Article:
Nigeria | Investigation in Niger Delta reveals the businessmen behind the kidnappings.
The recent kidnap of a group of Nigerian-Dutch visitors, on a mission to help a poor community in the Niger Delta, has brought the oil-rich region back into the international spotlight. And with a twist at that. The commonly held view of a region of downtrodden and disenfranchised people, exploited solely by foreign oil companies, is no longer the whole truth, reports ZAM correspondent Nnamdi Onyeuma. The main exploiters and polluters are now former rebel warlords, local politicians and business tycoons.
The main polluters are rebel warlords
Onyeuma reports from the creeks where local ‘big men’ sabotage pipelines, sponsor kidnappings and don the mantle of activists to attack foreign oil companies in exchange for positions, contracts and projects from these very same companies. “They do not care about the poor in their midst. All they do is shout ‘marginalisation’ and ‘pollution’ to arm-twist the foreign companies for personal gains.”
In the Niger Delta, from Warri to Yenagoa and beyond, in the villages and near cities, all the money-worth office complexes and houses one sees – those with their compounds, security, gardens and guards – are owned by local militants, politicians, and oil contractors. Local oil contractors that is, not foreign oil executives: these stay further away.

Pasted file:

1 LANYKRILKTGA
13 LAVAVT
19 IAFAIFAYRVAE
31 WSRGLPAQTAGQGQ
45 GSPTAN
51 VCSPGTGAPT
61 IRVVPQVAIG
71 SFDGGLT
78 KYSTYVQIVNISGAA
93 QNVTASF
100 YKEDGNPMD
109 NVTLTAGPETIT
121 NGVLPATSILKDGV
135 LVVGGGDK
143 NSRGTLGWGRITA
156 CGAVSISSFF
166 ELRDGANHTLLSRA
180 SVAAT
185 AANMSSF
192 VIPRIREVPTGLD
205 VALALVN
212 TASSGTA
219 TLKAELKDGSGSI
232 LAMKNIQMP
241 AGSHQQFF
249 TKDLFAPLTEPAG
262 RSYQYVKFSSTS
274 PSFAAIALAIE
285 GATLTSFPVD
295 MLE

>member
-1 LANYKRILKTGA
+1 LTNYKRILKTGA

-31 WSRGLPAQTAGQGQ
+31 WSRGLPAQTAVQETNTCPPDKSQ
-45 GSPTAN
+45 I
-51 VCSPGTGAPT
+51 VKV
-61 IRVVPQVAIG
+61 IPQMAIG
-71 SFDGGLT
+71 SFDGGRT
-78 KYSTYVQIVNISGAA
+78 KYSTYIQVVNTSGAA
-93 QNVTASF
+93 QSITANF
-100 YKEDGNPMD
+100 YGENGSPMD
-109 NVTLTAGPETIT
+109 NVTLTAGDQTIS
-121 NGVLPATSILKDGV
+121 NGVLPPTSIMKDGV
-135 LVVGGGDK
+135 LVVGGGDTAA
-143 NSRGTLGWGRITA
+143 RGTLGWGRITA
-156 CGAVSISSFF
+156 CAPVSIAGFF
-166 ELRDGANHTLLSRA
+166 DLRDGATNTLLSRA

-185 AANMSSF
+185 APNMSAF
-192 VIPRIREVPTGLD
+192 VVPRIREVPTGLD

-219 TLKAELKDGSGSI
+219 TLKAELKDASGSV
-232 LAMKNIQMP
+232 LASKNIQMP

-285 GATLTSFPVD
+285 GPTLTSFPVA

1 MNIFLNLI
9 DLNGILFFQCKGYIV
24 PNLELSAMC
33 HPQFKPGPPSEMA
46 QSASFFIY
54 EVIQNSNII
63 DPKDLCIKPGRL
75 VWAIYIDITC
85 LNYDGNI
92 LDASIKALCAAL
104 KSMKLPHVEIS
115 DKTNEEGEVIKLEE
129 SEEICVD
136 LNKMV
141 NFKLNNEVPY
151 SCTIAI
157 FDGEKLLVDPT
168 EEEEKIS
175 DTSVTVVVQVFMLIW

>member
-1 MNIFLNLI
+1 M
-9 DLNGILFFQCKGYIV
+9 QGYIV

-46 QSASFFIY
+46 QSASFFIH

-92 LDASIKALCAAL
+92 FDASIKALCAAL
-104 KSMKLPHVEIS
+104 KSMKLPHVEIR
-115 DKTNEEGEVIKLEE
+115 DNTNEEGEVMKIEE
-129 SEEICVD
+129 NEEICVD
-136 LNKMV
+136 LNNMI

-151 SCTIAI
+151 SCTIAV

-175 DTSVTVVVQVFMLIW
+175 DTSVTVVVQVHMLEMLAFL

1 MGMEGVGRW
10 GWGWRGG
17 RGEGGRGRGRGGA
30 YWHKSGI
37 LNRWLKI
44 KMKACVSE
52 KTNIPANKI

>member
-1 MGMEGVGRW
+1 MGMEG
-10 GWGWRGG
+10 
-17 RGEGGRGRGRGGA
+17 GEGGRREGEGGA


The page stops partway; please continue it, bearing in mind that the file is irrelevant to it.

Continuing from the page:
The people in the polluted villages know their local rich, warlords and tycoons, yet hardly get to see them or meet them, travelling as they do with convoys and armed escorts. Locals also don’t want to talk much about them, fear evident in their faces when asked. “I once complained to the police about a local gang, who had vandalised some oil pipelines and polluted our water,” says Monibo Joel Monibo, a former youth leader in Kalabar village, Bayelsa State. He and his fellow villagers care about nearby Taylor Creek, their only, even if still rather unhealthy, water source. Monibo, who lives in a sparsely furnished bungalow a few steps away from the creek, is a surveillance officer for Italian oil giant AGIP. His job entails keeping an eye on AGIP pipelines running through the area.